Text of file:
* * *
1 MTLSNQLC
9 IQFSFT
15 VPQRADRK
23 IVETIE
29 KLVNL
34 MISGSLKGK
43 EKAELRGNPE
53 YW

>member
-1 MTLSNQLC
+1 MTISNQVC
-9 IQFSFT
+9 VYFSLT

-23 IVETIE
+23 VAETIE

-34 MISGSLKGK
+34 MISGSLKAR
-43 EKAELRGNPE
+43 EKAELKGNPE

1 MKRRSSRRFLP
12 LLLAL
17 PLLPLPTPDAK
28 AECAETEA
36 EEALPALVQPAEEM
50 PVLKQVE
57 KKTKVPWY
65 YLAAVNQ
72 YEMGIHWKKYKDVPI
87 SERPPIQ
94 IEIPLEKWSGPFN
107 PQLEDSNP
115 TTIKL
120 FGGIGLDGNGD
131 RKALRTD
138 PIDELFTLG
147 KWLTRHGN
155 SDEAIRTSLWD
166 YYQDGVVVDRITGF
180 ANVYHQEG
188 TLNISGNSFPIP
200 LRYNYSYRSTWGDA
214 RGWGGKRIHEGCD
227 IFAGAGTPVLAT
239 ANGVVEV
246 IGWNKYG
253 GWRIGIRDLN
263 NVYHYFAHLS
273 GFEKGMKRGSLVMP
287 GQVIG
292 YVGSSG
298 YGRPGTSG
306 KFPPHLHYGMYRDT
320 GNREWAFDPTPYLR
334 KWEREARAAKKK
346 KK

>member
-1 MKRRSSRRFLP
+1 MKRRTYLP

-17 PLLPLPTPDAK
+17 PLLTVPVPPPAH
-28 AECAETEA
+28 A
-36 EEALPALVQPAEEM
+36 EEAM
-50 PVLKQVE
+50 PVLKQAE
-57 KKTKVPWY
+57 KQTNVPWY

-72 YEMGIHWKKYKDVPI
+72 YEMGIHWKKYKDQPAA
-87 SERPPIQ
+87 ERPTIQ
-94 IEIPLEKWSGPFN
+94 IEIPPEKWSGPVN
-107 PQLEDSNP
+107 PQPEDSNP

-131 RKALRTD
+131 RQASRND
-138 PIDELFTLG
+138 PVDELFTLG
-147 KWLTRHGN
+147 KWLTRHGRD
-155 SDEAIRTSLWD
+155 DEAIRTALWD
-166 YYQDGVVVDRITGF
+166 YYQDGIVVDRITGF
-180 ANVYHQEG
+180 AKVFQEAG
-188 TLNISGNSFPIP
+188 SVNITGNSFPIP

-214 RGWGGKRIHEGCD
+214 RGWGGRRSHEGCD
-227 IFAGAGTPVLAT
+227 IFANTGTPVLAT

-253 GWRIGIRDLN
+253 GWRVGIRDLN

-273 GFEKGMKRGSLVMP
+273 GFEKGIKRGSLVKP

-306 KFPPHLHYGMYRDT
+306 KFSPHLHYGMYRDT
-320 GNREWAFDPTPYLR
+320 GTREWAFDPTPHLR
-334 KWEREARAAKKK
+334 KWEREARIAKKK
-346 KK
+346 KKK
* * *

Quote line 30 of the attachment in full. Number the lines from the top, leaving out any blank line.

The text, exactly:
94 IEIPLEKWSGPFN